For those looking to program with purpose, the entire process begins and ends with your community. Similarly to how we perform diversity audits on our collections, it’s important to also take a critical eye to the programs and services we offer. As professionals we understand that every community is different and has different needs, and that our offerings ought to be tailored to those needs. It can be easy to go on “auto-pilot” when it comes to programming, especially when we have recurring programs such as LEGO® Clubs or storytimes, however we should remember to look at all programs from time to time to evaluate their effectiveness. Programming with purpose means that ideally every program we offer has some kind of goal for our community behind it. The first two questions I always ask myself when planning programs are: 1. Which population in my community am I serving/who is this…
Chat Time!: Reaching Underserved Communities
Every library has its superusers. You know them—the people and families you see weekly, exchanging one pile of books for another, or attending every program that piques their interests.
Back to School Outreach
Summer reading is coming to an end, and school is starting up soon. In fact, where I live, some schools start next week! As we transition into fall, the start of a new semester gives librarians ample opportunities to reach out beyond our typical users and let non or infrequent users know about our programs and services. Here are some tips that have worked for me over the years.
Program in a Post: Dot Art
With this post and around $20-$50, you can take a super simple art activity to any outreach location. Supplies: Dot markers/bingo daubers Stencils (optional) Markers (optional) Paper Set up: Similar to Art Links, Squart, Art on the Spot, and Cotton Swab Pointillism, this is a perfect outreach activity. Throw your supplies into a small tote and off you go. Find a table somewhere (park, school, etc.), set out your supplies, and make a few samples. We love to take this one out on the ArtCart with a tray for the stencils & markers. Program prep: Just gather your supplies. Go and make some dots!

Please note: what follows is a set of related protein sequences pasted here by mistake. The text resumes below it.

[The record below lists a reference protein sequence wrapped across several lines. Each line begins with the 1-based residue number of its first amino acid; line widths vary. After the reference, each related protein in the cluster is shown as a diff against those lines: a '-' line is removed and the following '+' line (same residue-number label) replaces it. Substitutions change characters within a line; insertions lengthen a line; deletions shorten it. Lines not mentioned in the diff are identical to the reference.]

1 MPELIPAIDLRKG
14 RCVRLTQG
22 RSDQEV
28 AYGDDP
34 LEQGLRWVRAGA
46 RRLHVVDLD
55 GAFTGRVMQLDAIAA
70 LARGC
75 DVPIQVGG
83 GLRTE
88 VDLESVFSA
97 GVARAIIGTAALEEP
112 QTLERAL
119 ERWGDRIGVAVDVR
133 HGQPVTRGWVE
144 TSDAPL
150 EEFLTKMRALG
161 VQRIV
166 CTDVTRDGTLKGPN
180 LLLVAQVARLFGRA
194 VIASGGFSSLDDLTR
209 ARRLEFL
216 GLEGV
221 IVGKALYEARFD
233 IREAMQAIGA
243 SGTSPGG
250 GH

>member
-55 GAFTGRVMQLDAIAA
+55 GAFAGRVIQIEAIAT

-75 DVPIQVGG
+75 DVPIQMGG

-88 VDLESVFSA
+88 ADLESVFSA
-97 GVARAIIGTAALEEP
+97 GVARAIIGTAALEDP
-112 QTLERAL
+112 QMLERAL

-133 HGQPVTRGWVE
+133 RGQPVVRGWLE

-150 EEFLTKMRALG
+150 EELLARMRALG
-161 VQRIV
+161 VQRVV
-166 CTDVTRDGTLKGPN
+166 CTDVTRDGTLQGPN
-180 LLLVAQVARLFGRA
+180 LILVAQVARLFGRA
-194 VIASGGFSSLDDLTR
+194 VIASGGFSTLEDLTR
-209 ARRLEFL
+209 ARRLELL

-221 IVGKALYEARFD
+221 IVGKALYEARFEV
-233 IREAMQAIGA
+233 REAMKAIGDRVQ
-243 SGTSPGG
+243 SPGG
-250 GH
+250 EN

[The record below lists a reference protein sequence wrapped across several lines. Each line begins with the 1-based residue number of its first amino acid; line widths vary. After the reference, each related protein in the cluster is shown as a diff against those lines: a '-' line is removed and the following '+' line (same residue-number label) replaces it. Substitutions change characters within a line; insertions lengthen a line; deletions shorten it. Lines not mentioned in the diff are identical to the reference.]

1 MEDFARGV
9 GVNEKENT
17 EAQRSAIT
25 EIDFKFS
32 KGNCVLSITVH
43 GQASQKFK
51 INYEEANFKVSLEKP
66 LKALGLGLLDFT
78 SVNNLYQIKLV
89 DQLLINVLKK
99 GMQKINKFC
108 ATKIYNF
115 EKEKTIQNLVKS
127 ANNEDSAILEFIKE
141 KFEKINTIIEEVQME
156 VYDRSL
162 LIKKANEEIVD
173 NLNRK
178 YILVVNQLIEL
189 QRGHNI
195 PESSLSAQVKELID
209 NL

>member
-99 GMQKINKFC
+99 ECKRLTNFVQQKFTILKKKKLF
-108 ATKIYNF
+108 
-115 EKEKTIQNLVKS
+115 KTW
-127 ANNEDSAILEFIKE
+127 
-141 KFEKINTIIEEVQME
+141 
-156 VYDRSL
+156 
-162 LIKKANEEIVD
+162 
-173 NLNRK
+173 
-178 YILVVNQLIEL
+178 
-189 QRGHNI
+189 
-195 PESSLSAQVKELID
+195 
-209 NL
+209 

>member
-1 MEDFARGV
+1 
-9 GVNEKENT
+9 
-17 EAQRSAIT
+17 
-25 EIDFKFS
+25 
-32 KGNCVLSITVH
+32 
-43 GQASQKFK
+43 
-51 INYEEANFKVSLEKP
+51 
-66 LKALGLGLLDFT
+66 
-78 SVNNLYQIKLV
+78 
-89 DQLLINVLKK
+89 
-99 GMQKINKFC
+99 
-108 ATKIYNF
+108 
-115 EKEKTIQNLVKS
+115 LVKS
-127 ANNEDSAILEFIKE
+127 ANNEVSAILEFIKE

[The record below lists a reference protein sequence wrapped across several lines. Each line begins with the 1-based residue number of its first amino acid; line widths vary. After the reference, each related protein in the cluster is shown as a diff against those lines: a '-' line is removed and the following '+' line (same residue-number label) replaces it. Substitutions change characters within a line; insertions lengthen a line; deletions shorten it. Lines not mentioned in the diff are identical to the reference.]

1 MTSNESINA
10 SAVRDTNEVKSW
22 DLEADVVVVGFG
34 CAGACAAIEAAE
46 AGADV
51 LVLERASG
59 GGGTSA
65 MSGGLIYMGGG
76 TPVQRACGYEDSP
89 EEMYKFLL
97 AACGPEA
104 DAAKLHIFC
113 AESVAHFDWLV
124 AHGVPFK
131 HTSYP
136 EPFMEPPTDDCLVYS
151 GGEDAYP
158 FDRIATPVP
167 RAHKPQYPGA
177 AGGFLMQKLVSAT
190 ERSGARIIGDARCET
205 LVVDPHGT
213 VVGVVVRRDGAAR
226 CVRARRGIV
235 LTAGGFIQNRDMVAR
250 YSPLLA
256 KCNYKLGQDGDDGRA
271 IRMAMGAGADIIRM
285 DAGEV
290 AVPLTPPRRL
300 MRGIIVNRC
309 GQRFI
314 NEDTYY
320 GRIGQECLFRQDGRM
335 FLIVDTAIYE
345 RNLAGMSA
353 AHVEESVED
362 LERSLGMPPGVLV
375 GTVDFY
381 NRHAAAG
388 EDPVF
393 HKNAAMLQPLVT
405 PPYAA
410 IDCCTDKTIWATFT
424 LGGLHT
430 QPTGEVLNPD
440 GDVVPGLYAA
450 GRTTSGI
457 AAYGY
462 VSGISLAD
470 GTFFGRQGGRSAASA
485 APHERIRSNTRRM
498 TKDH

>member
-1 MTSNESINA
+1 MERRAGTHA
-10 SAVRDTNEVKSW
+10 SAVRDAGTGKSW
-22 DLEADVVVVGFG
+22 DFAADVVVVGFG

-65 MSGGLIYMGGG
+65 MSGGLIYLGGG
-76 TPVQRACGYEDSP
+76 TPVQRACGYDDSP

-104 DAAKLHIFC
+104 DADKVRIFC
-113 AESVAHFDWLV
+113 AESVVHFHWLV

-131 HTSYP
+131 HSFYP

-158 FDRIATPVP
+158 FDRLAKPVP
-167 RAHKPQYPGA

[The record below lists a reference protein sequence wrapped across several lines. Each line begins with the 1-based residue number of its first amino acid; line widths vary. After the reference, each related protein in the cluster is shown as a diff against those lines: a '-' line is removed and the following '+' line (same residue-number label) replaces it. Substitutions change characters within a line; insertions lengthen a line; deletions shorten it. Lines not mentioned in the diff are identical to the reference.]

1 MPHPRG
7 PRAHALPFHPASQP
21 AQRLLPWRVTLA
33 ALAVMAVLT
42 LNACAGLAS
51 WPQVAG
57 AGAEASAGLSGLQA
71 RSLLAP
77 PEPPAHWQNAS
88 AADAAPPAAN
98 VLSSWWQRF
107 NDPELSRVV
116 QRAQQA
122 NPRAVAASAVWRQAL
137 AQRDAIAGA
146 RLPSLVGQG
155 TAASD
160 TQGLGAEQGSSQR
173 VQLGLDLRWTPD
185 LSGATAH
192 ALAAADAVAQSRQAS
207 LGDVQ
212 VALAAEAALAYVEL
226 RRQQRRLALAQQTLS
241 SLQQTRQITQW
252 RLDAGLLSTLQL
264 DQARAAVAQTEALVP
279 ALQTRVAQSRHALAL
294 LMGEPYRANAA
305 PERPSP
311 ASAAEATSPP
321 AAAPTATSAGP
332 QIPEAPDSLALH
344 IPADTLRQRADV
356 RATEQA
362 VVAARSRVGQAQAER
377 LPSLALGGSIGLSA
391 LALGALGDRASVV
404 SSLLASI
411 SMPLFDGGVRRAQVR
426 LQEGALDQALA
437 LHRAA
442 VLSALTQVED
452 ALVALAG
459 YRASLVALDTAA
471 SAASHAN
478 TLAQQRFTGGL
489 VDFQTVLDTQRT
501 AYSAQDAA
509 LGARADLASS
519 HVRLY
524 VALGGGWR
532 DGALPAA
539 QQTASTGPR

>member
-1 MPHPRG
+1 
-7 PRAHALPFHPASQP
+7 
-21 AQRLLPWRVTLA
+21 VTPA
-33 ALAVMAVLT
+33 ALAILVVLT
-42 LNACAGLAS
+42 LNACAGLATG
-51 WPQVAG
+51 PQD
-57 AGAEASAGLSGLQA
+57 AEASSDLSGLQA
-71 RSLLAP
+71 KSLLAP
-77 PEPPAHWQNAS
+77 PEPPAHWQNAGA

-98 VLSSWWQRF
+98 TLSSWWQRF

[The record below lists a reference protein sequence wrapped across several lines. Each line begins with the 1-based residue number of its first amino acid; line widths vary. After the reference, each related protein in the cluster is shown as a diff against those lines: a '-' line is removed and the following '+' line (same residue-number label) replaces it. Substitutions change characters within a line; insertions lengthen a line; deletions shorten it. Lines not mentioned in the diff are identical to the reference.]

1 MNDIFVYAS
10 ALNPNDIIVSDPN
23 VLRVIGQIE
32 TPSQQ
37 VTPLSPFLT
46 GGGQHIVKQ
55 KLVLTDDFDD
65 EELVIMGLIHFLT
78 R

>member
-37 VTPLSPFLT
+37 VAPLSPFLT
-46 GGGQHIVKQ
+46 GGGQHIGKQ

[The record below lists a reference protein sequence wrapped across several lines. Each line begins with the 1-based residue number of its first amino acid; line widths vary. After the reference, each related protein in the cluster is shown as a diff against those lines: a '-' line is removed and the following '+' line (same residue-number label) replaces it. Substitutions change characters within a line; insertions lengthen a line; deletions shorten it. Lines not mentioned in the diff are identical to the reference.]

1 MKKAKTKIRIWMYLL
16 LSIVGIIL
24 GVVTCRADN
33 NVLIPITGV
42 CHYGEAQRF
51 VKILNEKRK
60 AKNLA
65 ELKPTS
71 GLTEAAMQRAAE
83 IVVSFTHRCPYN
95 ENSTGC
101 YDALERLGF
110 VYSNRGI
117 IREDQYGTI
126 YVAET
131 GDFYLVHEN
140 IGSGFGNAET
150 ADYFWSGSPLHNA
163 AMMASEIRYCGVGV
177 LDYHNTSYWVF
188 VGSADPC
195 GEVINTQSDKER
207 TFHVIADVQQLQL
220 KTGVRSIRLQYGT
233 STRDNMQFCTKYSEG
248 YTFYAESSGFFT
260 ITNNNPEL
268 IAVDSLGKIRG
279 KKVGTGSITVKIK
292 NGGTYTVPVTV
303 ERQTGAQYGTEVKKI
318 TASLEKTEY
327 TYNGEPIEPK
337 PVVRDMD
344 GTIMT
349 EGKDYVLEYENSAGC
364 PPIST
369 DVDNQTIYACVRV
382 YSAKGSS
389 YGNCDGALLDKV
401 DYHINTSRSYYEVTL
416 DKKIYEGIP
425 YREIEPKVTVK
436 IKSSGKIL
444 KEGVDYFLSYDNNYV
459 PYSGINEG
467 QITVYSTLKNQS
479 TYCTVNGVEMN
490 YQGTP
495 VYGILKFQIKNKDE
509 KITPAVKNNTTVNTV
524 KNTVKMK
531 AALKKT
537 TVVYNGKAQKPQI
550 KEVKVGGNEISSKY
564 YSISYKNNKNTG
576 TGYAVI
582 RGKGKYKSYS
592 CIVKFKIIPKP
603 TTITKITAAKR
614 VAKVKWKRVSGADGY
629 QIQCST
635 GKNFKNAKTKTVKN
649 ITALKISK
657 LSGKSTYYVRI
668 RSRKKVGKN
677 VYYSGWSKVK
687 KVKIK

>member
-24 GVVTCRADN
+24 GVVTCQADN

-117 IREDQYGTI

Sailing Into Summer READing 2022
Raising a Sunken Ship Years and years ago when I was a wee volunteer at a public library in Central Florida, I was lucky enough to be a part of a crew that put on a puppet show by the name of “Foghorn Follies“. They brought me on board as a hand in the show. Little did I know, but one day, when I raised anchor and sailed off to become a librarian, I’d once more sound the foghorn and gather unsuspecting audiences for the corniest puppet show this side of the St. John’s River. But first, Atlantis! Years ago, like, 40 of them, there was a Six Flags Great Adventure park in Florida called “Atlantis”. It was here that the Kiddie Kingdom featured a King’s Sandbox and where the Foghorn Follies show was moored. While the show only lasted two seasons, a librarian fell in love with the show,…
Building Better Outreach #PLA2022
I came into my current position about 4 months with a goal to restart and revive youth outreach programs. One of the first PLA programs of the day was Clear and Kind: Boundaries in Outreach Work presented by Kate Morgan of King County Library System and Rachel Beckman of Sno-Isle Libraries.
Serving Expectant Parents & Families with Newborns From Where We Are Today
It is important that expectant parents and those with newborns know they are welcome at the library, even as pandemic precautions persist. Luckily, there is someone there to help them – YOU! Acknowledging them with a simple “hello” can be a high point of their day, especially if they are feeling overwhelmed. A sympathetic “some days are like that!” may lower the pressure when they are dealing with a fussy child. Life in the library is beginning to look more familiar as things begin to “open up more.”. There are still precautions to take to make sure everyone stays safe and healthy until this pandemic is over. Keeping this is mind may have an impact on your library’s ability to do in-person programming and outreach for families with infants since they are at a higher risk. Programs may be offered as a series, once a month or quarterly. Keep your…
Toolkit: New Americans
The Library Service to Underserved Children and Their Caregivers committee is devoted to creating vibrant, dynamic toolkits that provide ALSC members with up-to-date resources for working with traditionally marginalized populations. Each section of these toolkits will provide professional and leisure reading recommendations, support for programming, and materials for families. As dynamic documents, these pages will continue to grow and develop as we find new resources, share our experiences, and continue to learn. The focus of this year’s toolkit is on serving children and their caregivers who are new to America. There are approximately 44 million people living in America who were born in different countries. People identifying as new Americans may fall into many categories, some of which may be: refugee, asylum seekers, migrants, or immigrants. As our understanding of different needs increases, libraries are recognizing an important role in supporting new American communities. These supports may include specialized resources,…